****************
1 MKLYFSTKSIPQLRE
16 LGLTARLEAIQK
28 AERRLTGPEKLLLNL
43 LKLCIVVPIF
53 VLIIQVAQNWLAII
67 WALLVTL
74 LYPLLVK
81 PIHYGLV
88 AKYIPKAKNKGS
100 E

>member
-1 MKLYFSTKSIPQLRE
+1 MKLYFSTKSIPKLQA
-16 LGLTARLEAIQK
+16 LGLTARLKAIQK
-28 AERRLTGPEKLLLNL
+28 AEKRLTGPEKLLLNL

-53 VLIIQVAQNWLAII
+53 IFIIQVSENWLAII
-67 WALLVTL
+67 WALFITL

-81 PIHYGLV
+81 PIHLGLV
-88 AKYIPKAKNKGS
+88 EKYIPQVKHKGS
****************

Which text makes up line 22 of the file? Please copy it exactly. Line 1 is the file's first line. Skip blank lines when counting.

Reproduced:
-81 PIHYGLV